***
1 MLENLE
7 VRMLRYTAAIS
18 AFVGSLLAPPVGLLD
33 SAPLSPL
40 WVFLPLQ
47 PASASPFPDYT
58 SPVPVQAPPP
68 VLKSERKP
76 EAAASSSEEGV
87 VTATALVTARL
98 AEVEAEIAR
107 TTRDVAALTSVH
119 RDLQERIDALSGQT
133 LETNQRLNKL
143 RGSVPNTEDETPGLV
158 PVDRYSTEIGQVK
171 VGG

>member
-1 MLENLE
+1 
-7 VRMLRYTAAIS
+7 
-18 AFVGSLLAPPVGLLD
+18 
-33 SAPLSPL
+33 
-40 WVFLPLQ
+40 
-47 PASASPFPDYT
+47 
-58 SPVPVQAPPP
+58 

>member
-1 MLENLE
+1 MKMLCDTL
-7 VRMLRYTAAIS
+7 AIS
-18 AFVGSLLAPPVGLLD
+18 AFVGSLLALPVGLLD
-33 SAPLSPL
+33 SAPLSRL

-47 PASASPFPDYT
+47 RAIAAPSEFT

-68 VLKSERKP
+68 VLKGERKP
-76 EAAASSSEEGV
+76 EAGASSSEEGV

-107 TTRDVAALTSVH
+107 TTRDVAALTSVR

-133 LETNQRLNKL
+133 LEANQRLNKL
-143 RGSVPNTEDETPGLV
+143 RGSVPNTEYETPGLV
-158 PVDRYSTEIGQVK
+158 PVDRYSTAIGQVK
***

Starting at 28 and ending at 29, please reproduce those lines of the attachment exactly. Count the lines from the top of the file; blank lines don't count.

+40 
-47 PASASPFPDYT